Little Rock, AR – An Arkansas Senate committee tried to pass a bill that would lift the ban on employers requiring employees to “friend” them on Facebook, or follow them on Twitter. The bill passed by a 91-1 Arkansas House vote in February but died at the Senate committee. Even still, the authors of the bill claim it was only “strike one,” and that they’ll try to pass the bill again after making a few alterations.
In a statement from Rep. Nate Bell (R):
“What we’re trying to do is to just move that line back so that employers, if say an employee is making slanderous statements about their employer in social media, that the employer has the right to know that,” he explained in an interview. “We clearly don’t want people—employers—being able to access that bedroom information. Probably don’t want them accessing the backyard information. But what happens in the front yard is very similar to what happens in the street.”
The bill has, of course, outraged many, including groups such as the National Network to End Domestic Violence. In a letter written by them to Bell:
“Applicants and employees would be put in a situation where they are no longer in control of their privacy settings and would be forced to disclose information they would otherwise not share with their employer.”
Facebook spoke out against the bill as well:
“Any legislation that requires employees to give employers access to their private communication is problematic, but this bill goes even further by compelling minors to provide an adult employee or supervisor access to their social media accounts,” the company said in a statement. “As child safety advocates have noted, this could result in inappropriate contact between that adult employee and the minor, jeopardizing the safety not only of the minor, but also the friends with whom they were communicating.”
Another concern, from children’s advocates and organizations representing victims of domestic abuse, is that the bill could, “help employers identify and out victims of abuse by allowing them to see their affiliation with online support groups on a social network,” as Rep. Warwick Sabin (D) — the one representative who voted against the bill — explains:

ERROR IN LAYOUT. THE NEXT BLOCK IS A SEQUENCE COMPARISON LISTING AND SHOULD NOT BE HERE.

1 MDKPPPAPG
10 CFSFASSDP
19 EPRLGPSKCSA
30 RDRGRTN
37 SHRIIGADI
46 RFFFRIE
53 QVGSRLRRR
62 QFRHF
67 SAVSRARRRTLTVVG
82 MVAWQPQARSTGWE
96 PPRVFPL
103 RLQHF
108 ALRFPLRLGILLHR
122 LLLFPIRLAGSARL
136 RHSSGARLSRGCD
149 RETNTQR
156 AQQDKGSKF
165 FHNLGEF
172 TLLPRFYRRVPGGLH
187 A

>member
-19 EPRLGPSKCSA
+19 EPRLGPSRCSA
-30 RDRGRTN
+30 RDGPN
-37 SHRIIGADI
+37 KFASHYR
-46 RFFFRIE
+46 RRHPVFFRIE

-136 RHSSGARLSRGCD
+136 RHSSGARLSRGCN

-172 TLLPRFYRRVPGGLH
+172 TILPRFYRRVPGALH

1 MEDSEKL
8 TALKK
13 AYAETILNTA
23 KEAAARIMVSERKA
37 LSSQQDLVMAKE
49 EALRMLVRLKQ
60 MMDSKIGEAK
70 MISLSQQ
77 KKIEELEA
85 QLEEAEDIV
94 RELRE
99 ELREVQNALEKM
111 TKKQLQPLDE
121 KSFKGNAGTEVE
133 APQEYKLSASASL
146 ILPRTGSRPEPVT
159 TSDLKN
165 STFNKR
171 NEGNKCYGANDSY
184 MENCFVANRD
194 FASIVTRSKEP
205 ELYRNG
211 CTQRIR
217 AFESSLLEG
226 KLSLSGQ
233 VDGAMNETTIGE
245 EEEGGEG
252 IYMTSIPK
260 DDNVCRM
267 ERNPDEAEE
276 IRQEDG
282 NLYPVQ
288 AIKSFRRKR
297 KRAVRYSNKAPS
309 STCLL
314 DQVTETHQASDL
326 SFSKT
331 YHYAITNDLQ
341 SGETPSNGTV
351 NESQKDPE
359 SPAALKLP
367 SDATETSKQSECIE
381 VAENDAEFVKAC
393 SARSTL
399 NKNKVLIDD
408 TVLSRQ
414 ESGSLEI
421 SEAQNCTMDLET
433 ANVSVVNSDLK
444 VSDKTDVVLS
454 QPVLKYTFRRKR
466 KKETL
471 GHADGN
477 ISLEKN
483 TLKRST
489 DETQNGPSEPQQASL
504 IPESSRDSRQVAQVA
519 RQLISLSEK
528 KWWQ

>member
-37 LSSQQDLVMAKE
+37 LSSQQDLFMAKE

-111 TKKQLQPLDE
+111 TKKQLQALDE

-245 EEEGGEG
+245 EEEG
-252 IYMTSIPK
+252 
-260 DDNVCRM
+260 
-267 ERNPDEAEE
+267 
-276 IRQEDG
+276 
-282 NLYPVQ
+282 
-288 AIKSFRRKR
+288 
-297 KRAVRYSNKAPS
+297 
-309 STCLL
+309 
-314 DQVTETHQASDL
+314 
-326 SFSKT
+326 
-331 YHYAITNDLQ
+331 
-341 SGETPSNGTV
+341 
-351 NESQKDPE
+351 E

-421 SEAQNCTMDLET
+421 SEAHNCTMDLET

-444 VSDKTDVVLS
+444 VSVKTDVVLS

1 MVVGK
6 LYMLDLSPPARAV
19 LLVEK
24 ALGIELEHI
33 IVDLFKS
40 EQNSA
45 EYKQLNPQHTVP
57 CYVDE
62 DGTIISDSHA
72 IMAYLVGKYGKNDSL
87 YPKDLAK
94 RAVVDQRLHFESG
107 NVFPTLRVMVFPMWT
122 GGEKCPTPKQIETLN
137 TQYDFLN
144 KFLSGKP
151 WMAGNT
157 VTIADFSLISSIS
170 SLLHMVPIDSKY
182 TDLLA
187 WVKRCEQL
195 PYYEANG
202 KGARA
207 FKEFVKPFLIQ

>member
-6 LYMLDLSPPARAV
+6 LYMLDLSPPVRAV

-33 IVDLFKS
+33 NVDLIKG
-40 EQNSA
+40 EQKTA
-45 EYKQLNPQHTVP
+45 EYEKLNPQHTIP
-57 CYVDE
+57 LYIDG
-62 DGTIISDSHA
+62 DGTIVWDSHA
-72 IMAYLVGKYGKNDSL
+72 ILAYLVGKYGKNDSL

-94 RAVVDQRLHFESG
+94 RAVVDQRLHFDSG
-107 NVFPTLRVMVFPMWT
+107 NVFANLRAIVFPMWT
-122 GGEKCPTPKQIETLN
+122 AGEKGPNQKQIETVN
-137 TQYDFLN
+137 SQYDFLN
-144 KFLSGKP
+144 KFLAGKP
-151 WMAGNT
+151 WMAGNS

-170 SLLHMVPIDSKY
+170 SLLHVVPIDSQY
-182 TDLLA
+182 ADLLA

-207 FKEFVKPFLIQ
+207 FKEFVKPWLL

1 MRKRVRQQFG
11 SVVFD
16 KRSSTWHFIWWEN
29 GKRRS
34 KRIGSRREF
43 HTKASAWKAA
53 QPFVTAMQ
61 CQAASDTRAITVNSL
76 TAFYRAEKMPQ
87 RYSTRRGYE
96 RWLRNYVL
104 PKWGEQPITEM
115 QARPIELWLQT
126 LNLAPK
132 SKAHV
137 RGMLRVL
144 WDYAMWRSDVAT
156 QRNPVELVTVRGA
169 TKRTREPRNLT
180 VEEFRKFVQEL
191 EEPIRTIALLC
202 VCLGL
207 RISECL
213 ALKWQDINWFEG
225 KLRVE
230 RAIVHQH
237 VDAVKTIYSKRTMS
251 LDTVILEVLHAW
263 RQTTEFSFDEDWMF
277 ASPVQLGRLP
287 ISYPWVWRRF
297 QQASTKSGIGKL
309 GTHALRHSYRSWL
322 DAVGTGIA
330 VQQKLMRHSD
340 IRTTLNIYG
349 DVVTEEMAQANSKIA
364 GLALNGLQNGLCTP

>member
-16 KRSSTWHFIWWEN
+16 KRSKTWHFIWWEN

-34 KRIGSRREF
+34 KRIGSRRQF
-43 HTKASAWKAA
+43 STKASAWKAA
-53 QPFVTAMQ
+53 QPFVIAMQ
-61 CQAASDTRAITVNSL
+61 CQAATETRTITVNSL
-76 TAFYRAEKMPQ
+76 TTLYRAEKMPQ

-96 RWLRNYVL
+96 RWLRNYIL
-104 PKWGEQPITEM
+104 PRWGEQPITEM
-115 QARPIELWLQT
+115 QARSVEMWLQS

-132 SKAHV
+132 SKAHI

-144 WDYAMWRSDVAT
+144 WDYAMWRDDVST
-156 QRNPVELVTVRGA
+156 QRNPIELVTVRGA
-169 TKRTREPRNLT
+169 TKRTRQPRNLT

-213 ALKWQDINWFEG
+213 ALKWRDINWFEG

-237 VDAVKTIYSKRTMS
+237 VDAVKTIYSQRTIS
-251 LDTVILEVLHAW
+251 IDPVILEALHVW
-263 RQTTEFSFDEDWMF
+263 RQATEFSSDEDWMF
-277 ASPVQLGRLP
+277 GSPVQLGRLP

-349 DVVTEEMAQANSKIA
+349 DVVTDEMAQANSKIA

“We’re kind of moving into dangerous territory where we’re giving primacy to businesses and employers and allowing them access to every aspect of their employees’ lives.” He adds that, “my recollection is that there was very little explanation of the bill, very few questions, very little debate and a quick vote.”
According to Counter Current News, “there are nearly three dozen bills in 22 states pushing similar laws, and this one will be back in a slightly modified form soon. Stay vigilant and help SPREAD THE WORD about invasive laws like this that seek to destroy personal privacy online.”
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Chokshi, Niraj. The Washington Post. Mar 24, 2015. (http://www.washingtonpost.com/blogs/govbeat/wp/2015/03/24/this-arkansas-bill-would-let-bosses-force-employees-to-friend-them-on-facebook/)
Marciana, Jackson. Counter Current News. Mar 27, 2015. (http://countercurrentnews.com/2015/03/law-proposed-to-force-employees-to-friend-their-boss-on-facebook/)
Wonder if Facebook can write a program to ‘friend’ someone but be able to block what they see when they visit your profile. I’d block them from seeing anything, or just terminate my profile altogether.
Just so you know, when I try to share this article on my Facebook page, it comes up blank!
on a completly unlrealeted subject. in denmark on many sites theres more and more “anti ad-block software” dont know bout other sites… but what is peoples thourght on this
i changed facebook with real books a long time ago. that people still use it amazes me negatively.